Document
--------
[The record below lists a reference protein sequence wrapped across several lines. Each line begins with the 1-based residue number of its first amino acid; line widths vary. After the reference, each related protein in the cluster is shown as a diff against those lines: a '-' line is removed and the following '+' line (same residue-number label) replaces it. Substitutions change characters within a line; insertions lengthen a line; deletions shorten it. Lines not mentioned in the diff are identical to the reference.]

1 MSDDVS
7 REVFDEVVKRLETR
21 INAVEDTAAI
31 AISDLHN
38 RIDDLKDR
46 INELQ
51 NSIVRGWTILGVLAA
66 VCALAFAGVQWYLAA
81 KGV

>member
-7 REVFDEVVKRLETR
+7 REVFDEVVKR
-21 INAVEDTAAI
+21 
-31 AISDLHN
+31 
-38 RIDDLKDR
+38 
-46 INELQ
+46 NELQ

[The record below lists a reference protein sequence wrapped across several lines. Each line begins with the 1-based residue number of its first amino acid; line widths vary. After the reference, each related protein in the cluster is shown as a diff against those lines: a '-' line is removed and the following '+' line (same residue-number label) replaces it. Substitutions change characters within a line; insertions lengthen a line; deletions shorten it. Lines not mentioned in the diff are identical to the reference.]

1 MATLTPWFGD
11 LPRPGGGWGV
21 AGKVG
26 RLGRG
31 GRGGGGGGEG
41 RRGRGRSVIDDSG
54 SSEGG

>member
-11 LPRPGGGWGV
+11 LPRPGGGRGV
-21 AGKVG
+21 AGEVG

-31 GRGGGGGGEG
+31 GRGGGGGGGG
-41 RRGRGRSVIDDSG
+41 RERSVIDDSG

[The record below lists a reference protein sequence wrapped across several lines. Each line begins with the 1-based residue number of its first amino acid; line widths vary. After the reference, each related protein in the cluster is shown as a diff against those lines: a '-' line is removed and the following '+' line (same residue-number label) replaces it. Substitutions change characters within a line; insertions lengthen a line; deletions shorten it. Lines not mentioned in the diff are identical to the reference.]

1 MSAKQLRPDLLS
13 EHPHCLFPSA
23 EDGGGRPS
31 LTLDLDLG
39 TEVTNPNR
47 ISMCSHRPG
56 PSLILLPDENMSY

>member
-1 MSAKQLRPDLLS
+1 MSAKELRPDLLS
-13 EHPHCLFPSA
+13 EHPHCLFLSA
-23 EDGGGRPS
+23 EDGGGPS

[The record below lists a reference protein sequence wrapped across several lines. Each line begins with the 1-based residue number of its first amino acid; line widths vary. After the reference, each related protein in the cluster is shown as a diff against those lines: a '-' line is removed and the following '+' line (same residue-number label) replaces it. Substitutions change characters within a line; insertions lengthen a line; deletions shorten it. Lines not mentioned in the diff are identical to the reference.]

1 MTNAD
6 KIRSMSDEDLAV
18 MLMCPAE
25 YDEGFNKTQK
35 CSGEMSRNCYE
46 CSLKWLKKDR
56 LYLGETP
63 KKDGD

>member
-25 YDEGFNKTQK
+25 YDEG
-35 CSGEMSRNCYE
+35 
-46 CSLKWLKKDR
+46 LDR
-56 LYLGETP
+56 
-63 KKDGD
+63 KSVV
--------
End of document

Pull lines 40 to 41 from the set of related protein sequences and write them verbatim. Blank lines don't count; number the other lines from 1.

1 MSAKQLRPDLLS
13 EHPHCLFPSA